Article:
“And that was the first time I saw boobs.”
The conversation began innocently enough when I opened a copy of The New Yorker at work. “Work” was a media lab for youth and adult camps at WHYY, Philadelphia’s public radio station and home to various young, sprightly and bespectacled journalists. Sam, one of my more engaging camp students, mentioned that his parents always had a copy of The New Yorker on hand. The first article he had ever read tucked within its venerable pages was a story on Hugh Heffner. Sam told this story with a sixteen-year-old’s eagerness, if not self-conscious need to please, a brace-faced smile as he casually tossed his gaze upwards in the direction he had spiked the front of his hair that morning.
As an intern and teaching assistant to high school students, my job required supervising activities: in this case, Sam’s editing of a short film. He bore my constant presence with good grace. I knew little to nothing about Final Cut software, but Sam took my suggestions politely and asked my input on his final cuts. I heckled him innocuously as he sipped his seltzer water—seltzer water—between edits, letting him moan over his lead’s delivery skills.
And then, the boob joke. Caught somewhere between laughing incredulously and acting like a responsible adult, I made a blustery choking noise.
“Sam, I don’t need to know that. I don’t want to know. Sit down,” I said, gesturing towards the desktop.
At the interview, the media director said that my job was equivalent to that of a middle-school Spanish teacher—I need only be a few chapters ahead of the students. Which was convenient. Who needs practical experience?
When the director asked why I wanted to work with high schoolers, I told him not because I wanted a teaching degree—I don’t—or because I’ve seen every Best Picture Oscar winner since 1930—I haven’t, I live under a rock—but simply because I liked to teach. Which was me subconsciously expressing my simple, ego-driven, hedonistic need to be liked.
This proved difficult. I don’t think I realized how young the students were until a group of boys pestered an intern—unassuming, gold-hearted Stetson—to buy them tickets to the The Bling Ring because they wanted to go see Emma Watson indolently bathe herself in Paris Hilton’s bathtub. Sure, we could buy beer and R-rated movie tickets, join the army, and pay our own rent, but we were only separated from the kids by a marginal number of years.
Being a likable assistant that the students might freely accept advice from, while preserving my authority, was paramount I thought. I can compare this to walking a tightrope over Niagara Falls as doe-eyed sharks wriggle about beneath the white caps. One day, a group of camp girls asked what my name was, because “yesterday we couldn’t remember! We were like, ‘the one with the brown hair, the cool one who kind of looks like a teacher—”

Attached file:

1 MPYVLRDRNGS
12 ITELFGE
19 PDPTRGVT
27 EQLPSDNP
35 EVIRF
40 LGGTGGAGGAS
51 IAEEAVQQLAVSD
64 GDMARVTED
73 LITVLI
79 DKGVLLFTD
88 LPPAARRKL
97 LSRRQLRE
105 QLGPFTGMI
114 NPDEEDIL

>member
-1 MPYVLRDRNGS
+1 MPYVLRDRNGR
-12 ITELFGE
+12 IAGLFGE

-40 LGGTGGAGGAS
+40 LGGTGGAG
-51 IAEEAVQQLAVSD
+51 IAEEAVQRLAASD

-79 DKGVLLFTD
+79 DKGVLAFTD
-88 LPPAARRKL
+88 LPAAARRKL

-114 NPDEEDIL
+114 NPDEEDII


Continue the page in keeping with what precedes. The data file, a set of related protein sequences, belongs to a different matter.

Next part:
Apparently I came off as matronly. My sophomoric pride took a hit, but I was cool. The cool one. And these girls had the pluck (or depravity) to say it to my face.
Then the following week, Sam regaled me with the “first time I saw boobs” revelation. And all I could do was pray the director couldn’t hear my blustering from his office down the hall.
This was, in retrospect, a fairly innocent joke. Had the instructors heard Sam’s mild anecdote, he might have received a shake of the head and an exasperated “get back to work.” But where would I have been? The buddy-buddy intern? The shameless instigator? The dirty joker with her mind in the gutter? I would be blacklisted and never receive a recommendation and have to apply for future jobs and bank accounts and driver’s licenses under the pseudonym Barbie Campbell. After I move to Texas, that is. Because everyone knows that Texas lets you get away with anything, except an abortion.
But indeed, when I say that teaching, for me, was a subliminal way of expressing my need for love and respect, I am also disclosing my own weakness for vanity. I am hardly out of my teens myself: what the fuck do I know about teaching a child, or another human being? When did I delude myself into thinking I was John Keating, and that my students were going to salute me with “O Captain, My Captain,” feet planted defiantly on their desks in my honor?
Should I really be concerned, when these kids are using what interns have been provided to them as props? Poor, magnanimous Stetson suffered a camper spitting coffee into his face six times just to get a shot right. We have stood on the streets of Old City in 101 degree weather holding boom microphones for grumpy adolescents. We have gentled them along whilst sniping their bat-shit story ideas. We have allowed them free lunch while we eat brown-bagged peanut butter and jelly. We aren’t getting paid.
I was practically asking for that inappropriate boob joke. I’m not a sixteen-year-old boy, I’m worse. I’m a twenty-year-old female college intern.